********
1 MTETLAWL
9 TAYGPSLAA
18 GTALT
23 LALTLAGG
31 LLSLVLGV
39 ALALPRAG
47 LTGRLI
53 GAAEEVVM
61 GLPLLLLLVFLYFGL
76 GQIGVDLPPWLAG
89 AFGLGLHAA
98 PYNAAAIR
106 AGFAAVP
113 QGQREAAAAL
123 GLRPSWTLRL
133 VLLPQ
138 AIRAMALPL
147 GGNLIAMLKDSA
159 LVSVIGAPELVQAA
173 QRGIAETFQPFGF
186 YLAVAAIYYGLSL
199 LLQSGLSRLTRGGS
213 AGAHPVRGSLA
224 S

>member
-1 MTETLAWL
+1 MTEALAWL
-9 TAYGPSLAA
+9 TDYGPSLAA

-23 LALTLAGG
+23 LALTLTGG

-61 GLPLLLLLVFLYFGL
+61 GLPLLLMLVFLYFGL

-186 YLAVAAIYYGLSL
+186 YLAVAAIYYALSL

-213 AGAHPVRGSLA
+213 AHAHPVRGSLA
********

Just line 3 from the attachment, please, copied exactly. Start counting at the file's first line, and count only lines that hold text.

18 GTALT